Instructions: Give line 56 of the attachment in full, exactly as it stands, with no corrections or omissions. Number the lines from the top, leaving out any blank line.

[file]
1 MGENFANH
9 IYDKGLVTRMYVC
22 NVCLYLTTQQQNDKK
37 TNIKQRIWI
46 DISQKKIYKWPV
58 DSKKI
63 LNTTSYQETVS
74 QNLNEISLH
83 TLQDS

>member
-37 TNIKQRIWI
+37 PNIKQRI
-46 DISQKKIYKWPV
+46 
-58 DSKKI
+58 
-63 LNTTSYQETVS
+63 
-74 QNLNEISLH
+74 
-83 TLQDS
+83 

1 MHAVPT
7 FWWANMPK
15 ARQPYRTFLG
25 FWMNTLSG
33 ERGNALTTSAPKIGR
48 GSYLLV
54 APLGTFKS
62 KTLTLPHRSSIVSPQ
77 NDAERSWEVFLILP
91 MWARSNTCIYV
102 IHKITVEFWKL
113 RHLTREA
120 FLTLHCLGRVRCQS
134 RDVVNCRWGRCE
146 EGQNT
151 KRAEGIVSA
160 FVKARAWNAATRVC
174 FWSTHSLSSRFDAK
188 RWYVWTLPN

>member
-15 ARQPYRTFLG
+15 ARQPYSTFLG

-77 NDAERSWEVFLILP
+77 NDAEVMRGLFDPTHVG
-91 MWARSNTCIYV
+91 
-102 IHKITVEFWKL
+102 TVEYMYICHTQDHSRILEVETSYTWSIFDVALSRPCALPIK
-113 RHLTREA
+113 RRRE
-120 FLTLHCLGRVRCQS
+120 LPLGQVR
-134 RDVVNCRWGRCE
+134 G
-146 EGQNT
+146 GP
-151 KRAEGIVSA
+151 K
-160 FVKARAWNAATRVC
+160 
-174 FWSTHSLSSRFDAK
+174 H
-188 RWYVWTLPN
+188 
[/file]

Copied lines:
+134 G